The signs of creation and the myths woven about them by scientists is as similar in description that the the Dogon offer. The primal explosion of the Universe as described by modern science, bringing about into existence the formation of the galaxies, makes us observe that they use the same terminology: "Gravity draws matter to denser regions, which act like seeds for galaxies and cluster of galaxies." In the Dogon cosmic system, matter comes into existence spinning out of the "primal egg," after the Po burst."(Newsweek, 1992/1996)

It is important to note that the more we find mytho-religious terminology creeping into the theorizing of scientist, and this is done in such a way as to give coherence to concepts that emanate from the investigation into the deepest nature of things and of galaxies. At the outer limits of modern science, myth and matter are merging(Smoot and Davidson) This spinning motif seems to underlie the Dogon conception of how space-time comes into existence and evolves.

They say: "Amma's creative will was located in the Po, the smallest of things. Like a central air bubble, it spun and scattered the particles of matter in a sonorous and luminous motion, which, however, remained inaudible and invisible. It was less a word than thought. In the work of creation, the axis of the world emerges spinning: one sums up this work [of creation] by saying of the egg: 'It spun, opened; the remnant was the ... axis of the world."(Griaule/Dieterlen)

Wherever creative forces are at work, again and again, there is a creative spinning bringing forth the fibers of matter, and that is why the spider is a mytho-type that is consistantly appearing throughout West Africa. Hawking uses parallels the Dogon's idea of the spinning process of creation: "[After the big bang] the Universe as a whole would have continued expanding and cooling, but in regions that were slightly denser than average., the expansion would have slowed down by the extra gravitational attraction. This would eventually stop expansion in some regions, and cause them to start to collapse.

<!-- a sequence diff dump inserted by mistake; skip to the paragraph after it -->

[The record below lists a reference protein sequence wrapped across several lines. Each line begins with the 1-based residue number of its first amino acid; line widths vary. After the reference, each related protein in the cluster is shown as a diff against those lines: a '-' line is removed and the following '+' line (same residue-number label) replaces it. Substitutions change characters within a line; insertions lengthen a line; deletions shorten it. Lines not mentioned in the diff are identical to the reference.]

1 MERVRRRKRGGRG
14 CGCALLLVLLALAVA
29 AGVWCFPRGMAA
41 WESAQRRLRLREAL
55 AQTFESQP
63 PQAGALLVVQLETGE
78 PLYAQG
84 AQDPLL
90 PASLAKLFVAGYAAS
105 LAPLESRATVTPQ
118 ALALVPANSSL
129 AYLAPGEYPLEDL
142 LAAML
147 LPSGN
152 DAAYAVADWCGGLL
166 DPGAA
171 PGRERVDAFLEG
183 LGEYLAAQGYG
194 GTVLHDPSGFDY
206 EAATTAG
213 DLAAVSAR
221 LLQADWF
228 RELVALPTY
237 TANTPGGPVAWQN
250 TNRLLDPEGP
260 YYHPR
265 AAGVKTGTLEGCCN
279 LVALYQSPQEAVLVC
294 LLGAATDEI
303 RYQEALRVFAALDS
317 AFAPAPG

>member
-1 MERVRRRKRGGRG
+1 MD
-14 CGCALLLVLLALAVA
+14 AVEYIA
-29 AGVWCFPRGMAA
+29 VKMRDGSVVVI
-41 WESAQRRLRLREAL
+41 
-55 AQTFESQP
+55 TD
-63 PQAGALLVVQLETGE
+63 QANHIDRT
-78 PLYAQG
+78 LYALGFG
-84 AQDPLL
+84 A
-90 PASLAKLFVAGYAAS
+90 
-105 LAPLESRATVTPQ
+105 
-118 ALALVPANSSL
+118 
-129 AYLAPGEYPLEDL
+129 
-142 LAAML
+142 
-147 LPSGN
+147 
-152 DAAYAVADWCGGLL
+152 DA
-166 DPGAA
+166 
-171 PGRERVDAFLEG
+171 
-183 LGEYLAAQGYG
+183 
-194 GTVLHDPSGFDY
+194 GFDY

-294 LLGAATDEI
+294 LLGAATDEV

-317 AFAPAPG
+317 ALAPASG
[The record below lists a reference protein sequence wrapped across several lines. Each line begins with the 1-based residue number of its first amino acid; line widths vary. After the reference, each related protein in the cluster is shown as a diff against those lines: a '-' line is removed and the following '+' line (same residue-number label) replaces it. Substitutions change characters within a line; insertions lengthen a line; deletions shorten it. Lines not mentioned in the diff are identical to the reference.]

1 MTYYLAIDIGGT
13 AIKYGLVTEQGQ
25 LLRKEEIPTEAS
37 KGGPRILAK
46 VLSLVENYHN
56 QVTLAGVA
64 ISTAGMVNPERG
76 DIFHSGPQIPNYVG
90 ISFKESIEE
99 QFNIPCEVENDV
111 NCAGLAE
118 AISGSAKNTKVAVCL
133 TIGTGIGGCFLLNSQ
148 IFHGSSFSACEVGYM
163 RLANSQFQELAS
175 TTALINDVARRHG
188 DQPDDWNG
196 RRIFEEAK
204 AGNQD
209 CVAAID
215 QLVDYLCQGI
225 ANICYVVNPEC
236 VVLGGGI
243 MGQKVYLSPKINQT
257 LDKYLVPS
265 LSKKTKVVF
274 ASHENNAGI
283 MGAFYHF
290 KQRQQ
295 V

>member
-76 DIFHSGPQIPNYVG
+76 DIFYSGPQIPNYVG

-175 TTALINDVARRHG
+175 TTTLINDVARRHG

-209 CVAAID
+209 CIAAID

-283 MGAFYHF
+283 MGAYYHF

As they were collapsing, the gravitational pull of matter outside these regions might start them rotating slightly. As the collapsing region got smaller, it would spin faster. ... Eventually, when the region got small enough, it would be spinning fast enough to balance the attraction of gravity, and in this way, disk-like rotating galaxies were born."(Hawkings) Whirling and spinning forces produced wind, and this wind was crucial to the life of the stars as the Dogon state: "When Amma broke the egg of the world and came out, a whirlwind arose. The Po, which is the smallest thing, was made invisible at the center; the wind is Amma himself.

It is the Po which Amma let come out first. When life increases, it increases by whirling. Its been already stated that the Po represents the smallest of things, anything,; it is therefore the smallest of stars, i.e., those known as "white dwarfs" According to material provided by Griaule and Dieterlen, strictly speaking, white dwarfs are not the smallest of stars - neutron stars are. In a white dwarf, the mass of a sun is packed into a sphere the size of earth; in a neutron star, the mass of a sun is packed into a a sphere the size of a small city. Neutron stars thus possess incredible density and gravity.

They spin on their axis at high speeds. There is, however, a suggestion that the Dogon recognized the existence of a spinning body smaller than the Po Pilu("white dwarfs")

In this character, it's called the Po Pilu("white seed") which specifically refers to the first- and best-known of the white dwarfs, Sirius B, the companion to Sirius. We find this uncanny parallels in modern science: One modern scientist put it tis way: "As the degenerate[white] dwarf and it companions orbit each other, the dwarf's strong gravity pulls gas from the other star.

This swirling gas forms ... an accretion disc, which feeds onto the surface of the dwarf, wrapping it in an ever growing mantle. Our Sun, or any star of about the same mass, has a typical history. It begins as a cloud of gas and dust, or nebula. When enough matter falls to the center, the central mass ignites and becomes a star, which may go through a "jet phase." Stellar winds blow gas and dust away from the star and , in the case of our Sun, leave planets in the clear.(Gore)

This creative force of the whirlwind appears in the Dogon system when describing their resurrection mythology. The eight ancestors of all creation are called Nommo . The one called Nommo Anagonno , is repented as the Fish-Nommo, which will be sacrificed to counteract disorder in the Universe and renew creation. Concerning this sacrificed Nommo's relationship to the Po, the Dogon state: "By its spinning the unwound Po had poured everything it contained into the Nommo's 'great ark'.... This ark was made from the rest of the [sacrificed] victim's placenta.